Two tribal members recognized in Tomah’s first class of Distinguished Alumni

By Tim Wohlers



Earlier this month, two Ho-Chunk tribal members were named Distinguished Alumni of Tomah High School, in honor of everything they have accomplished since their graduation. 
“These are individuals who have really risen,” said Tomah School District Superintendent Cindy Zahrte.   
The two tribal members to receive the honor were Eileen Decorah and Karen Lincoln Michel.  They would join nine other alumni in becoming Tomah’s first group of Distinguished Alumni. 
“We had 17 applications,” Zahrte said.  “And all of them were certainly appropriate.” 
Decorah was the first Ho-Chunk tribal member to become a physician’s assistant for the Nation, and helped secure funding for her tribe’s medical clinics.   She graduated from Tomah in 1967, and earned her bachelor of science from UW-La Crosse. 
She later participated in the physician’s assistant program at the University of New Mexico.  Friends and colleagues said she was extremely passionate about her work.   
“I remember her as a student who was dedicated and confident,” said former classmate Geri Shangreaux.  “She had great qualities as a student, and she carried it through in her profession.” 
Decorah passed away at the beginning of March.  But to acknowledge her lifelong contributions, a classroom in the Ho-Chunk clinic in Black River Falls was recently dedicated in her memory. 
“It’s people like her who make this world a better place,” said Zahrte. 
Family members accepted the honor on her behalf. 
The other tribal member made the return trip to her alma mater to accept the honor herself.    
Karen Lincoln Michel has been a longtime leader in Native American journalism, and currently serves as the editor of Madison Magazine.  She graduated from Tomah High School in 1976, before earning a master’s degree in journalism from Marquette University. 
“I’m really glad that the high school is taking the time to recognize some of its graduates,” Michel said.  “I think, a lot of times, we take our high-school education for granted.  So it’s great to look back, and see people who walked through these doors and what they’ve gone on to do.” 
The journalist was humble about her accomplishments, but has done some great things herself.
As a past president of both the Native American Journalists Association and UNITY: Journalists of Color, Michel has made a name for herself in the field.  She was recently appointed president of the Wisconsin Center for Investigative Journalism’s board of directors. 
“I really didn’t expect anything like this,” Michel said.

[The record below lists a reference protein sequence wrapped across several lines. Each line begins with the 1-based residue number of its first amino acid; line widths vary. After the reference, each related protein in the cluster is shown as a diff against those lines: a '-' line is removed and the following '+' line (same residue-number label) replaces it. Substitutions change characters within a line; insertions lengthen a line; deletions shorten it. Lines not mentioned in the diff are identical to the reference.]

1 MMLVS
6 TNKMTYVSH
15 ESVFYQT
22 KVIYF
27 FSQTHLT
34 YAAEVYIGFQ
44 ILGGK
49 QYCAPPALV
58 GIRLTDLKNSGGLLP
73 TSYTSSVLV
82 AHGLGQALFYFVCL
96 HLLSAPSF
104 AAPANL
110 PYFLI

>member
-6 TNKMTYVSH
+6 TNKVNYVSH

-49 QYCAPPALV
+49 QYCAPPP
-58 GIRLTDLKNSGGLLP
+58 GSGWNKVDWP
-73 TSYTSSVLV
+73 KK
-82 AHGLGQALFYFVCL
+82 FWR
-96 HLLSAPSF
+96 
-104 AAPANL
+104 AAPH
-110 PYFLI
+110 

Along with the other alumni, she was asked to take part in a video archive project for the school.  They each sat down for a one-on-one interview, where they told their story to the camera. 
According to the superintendent, the stories were meant to serve as inspiration to other students.  During her interview, Michel talked about the things that motivated her to become a journalist. 
“The point of view we have as Native people is really outside of the mainstream,” Michel said.  “So very early on, I sort of felt like an outsider – even in school.  And there was always this lack of attention to Native issues.  It seemed like we weren’t covered in the media, or when we were, there was a lot of misinformation or inaccuracies.” 
The observations inspired her to be a voice for Native Americans and other underserved people.  She said they deserve to be heard, just like the rest of the population. 
After telling their stories, she and the other alumni shared some advice for future graduates.   
“(Success) is really a collective thing,” Michel said.  “It starts with your own family, and the values that they instill in you.” 
She credited her family with helping her on the road to success.  She said that none of her accomplishments would have been possible without their support, or the support she received from others. 
“There’s too many people to thank,” Michel said. 
A wall with pictures of all the Distinguished Alumni was revealed in an unveiling ceremony, prior to Tomah’s homecoming celebration.  The school’s superintendent said it will be a permanent fixture in the high school for as long as it remains open. 
“I think our students need to see the names and faces of individuals who have gone before them,” Zahrte said.  “It really creates a sense of pride in our community.” 
Nominations for the Distinguished Alumni program have been made available on the school district’s website. 





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